“Finding a doctor is relatively easy, but getting an appropriate medical examination and testing is not,” Zang explains. “The problem is compounded by the fact that many hospitals don’t have the right equipment. If you live in a big town, you can get the right medical test. But if you live in a rural area, you may have to travel long distances on rough roads – and that is hard for many people.”

Zang’s Cardio Pad, believed to be Africa’s first medical tablet computer, will significantly improve the prospects for tens of thousands of Africans afflicted by heart disease. The device is light, quick, accurate, affordable and eminently practical for regions with poor health infrastructure. Being portable, it eliminates long and costly trips for the patient to a medical clinic in the nearest city. All it needs is a phone connection so that the data can be relayed to a cardiologist via a national data centre.

The device solves another critical problem – the fact that many of Cameroon’s remote regions do not have reliable access to electricity to run sophisticated medical equipment.

In late 2012, Zang was granted a patent for his invention.

A leading cardiologist in Cameroon, Professor Samuel Kingué, who mentored Arthur Zang, describes how the Cardio Pad will revolutionize cardiac medicine. Watch the video.

An idea inspired by a TV show

In 2009, as a computer science student, Arthur Zang was curious about computer applications in the medical field, so he spent time in hospitals to gain knowledge. “I was watching a television programme showing medical staff performing an ECG [electrocardiogram] on a heart patient. I thought to myself: ‘I wonder how that works?’” By chance, Zang met a cardiologist, Professor Samuel Kingué, at the main hospital in Yaoundé, who told him everything he needed to know about the ECG and the signal data processing that is required.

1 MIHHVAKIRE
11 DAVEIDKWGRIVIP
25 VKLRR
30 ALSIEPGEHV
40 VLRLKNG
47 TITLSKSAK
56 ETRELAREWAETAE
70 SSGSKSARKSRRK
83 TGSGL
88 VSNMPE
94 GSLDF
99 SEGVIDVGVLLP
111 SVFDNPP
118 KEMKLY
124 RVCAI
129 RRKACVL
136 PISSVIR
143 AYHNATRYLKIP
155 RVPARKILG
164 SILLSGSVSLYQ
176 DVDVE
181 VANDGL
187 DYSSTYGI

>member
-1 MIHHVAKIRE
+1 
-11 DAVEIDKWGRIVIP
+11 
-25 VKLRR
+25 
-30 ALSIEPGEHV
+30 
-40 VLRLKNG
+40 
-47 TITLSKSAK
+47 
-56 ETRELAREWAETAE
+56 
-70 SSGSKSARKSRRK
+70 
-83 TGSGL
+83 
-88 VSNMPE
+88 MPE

From idea to prototype

The Cameroon Government learned of Zang’s project from a video on Facebook, and granted him US$30,000 to develop a prototype. Zang used these funds to visit and commission an entrepreneur in China to manufacture 20 prototypes and he and his colleagues formed a company, Himore Medical. Two of Zang’s prototypes are now undergoing clinical trials in hospitals in Cameroon.

From prototype to product

With funding from Rolex, Zang will bring life-saving diagnosis to cardiac patients in the country’s remote regions. “My goal is to have 500 Cardio Pads in use across Cameroon to diagnose cardiovascular problems,” Zang says. The Cardio Pad will be sold as part of a complete diagnostic kit for about US$2,500 – less than half the price of other, far less portable diagnostic systems. Once his own country is adequately equipped, he intends to export the device internationally, especially around central Africa.

Arthur Zang

Rolex Young Laureate 2014

Often lacking a reliable electrical supply, Cameroon seems an unlikely candidate for the development of a world-leading health-care device. But those very disadvantages are what inspires and drives this 26 year-old computer engineer to spearhead change in his country. Zang is fascinated by the potential of computers and information technology to change lives.

Arthur Zang

Rolex Young Laureate 2014

People wait to see the only doctor at the hospital in Mbankomo, a village 22 kilometres from Yaoundé. To see a cardiologist, rural patients must travel to one of the major cities. Zang’s portable heart monitor, called a Cardio Pad, will change their lives.

Arthur Zang

Rolex Young Laureate 2014

Cameroon has fewer than 50 heart specialists to care for its 22 million citizens, a fraction of the number found in industrialized countries. Portable, low-cost and practical for areas with poor health services, Zang’s Cardio Pad will significantly improve health prospects for thousands of people.

Arthur Zang

Rolex Young Laureate 2014

The Cardio Pad can be operated by a nurse or technician who attaches electrodes to the patient. The device produces a digitized electrocardiogram (ECG), which assesses many aspects of heart health.

Anyone can change everything

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providing support for projects that tackle major challenges.

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Follow Arthur Zang as he uses his device to deliver cardiac care to remote areas of his country. Join other people, all over the world, who are helping Zang use telemedicine to revolutionize health care in Cameroon.